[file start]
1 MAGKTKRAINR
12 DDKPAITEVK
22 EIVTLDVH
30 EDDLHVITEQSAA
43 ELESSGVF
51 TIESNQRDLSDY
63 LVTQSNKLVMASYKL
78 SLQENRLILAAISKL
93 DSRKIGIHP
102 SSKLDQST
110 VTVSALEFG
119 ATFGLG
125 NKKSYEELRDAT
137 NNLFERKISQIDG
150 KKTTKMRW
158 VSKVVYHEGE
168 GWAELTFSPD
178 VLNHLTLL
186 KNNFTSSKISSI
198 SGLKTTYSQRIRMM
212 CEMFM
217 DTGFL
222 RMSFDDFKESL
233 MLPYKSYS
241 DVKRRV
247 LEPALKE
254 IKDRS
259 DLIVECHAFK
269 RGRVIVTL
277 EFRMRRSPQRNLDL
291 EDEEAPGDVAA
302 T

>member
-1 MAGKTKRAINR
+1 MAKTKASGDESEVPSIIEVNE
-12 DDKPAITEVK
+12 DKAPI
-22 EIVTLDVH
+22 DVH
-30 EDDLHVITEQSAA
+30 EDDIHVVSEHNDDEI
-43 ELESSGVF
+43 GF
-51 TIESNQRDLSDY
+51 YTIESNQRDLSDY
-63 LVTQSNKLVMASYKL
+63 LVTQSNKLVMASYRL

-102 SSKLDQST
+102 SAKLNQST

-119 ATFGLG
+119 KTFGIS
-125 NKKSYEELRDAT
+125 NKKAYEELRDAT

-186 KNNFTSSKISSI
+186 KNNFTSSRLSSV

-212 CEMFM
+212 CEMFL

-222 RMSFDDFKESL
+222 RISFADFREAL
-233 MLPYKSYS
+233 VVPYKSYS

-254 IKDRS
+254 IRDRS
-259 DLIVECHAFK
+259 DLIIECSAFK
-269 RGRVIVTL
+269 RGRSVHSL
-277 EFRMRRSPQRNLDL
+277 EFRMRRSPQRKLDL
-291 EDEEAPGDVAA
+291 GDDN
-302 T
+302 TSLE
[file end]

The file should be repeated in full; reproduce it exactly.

1 MAGKTKRAINR
12 DDKPAITEVK
22 EIVTLDVH
30 EDDLHVITEQSAA
43 ELESSGVF
51 TIESNQRDLSDY
63 LVTQSNKLVMASYKL
78 SLQENRLILAAISKL
93 DSRKIGIHP
102 SSKLDQST
110 VTVSALEFG
119 ATFGLG
125 NKKSYEELRDAT
137 NNLFERKISQIDG
150 KKTTKMRW
158 VSKVVYHEGE
168 GWAELTFSPD
178 VLNHLTLL
186 KNNFTSSKISSI
198 SGLKTTYSQRIRMM
212 CEMFM
217 DTGFL
222 RMSFDDFKESL
233 MLPYKSYS
241 DVKRRV
247 LEPALKE
254 IKDRS
259 DLIVECHAFK
269 RGRVIVTL
277 EFRMRRSPQRNLDL
291 EDEEAPGDVAA
302 T

>member
-1 MAGKTKRAINR
+1 MAKTKASGDESEVPSIIEVNE
-12 DDKPAITEVK
+12 DKAPI
-22 EIVTLDVH
+22 DVH
-30 EDDLHVITEQSAA
+30 EDDIHVVSEHNDDEI
-43 ELESSGVF
+43 GF
-51 TIESNQRDLSDY
+51 YTIESNQRDLSDY
-63 LVTQSNKLVMASYKL
+63 LVTQSNKLVMASYRL

-102 SSKLDQST
+102 SAKLNQST

-119 ATFGLG
+119 KTFGIS
-125 NKKSYEELRDAT
+125 NKKAYEELRDAT

-186 KNNFTSSKISSI
+186 KNNFTSSRLSSV

-212 CEMFM
+212 CEMFL

-222 RMSFDDFKESL
+222 RISFADFREAL
-233 MLPYKSYS
+233 VVPYKSYS

-254 IKDRS
+254 IRDRS
-259 DLIVECHAFK
+259 DLIIECSAFK
-269 RGRVIVTL
+269 RGRSVHSL
-277 EFRMRRSPQRNLDL
+277 EFRMRRSPQRKLDL
-291 EDEEAPGDVAA
+291 GDDN
-302 T
+302 TSLE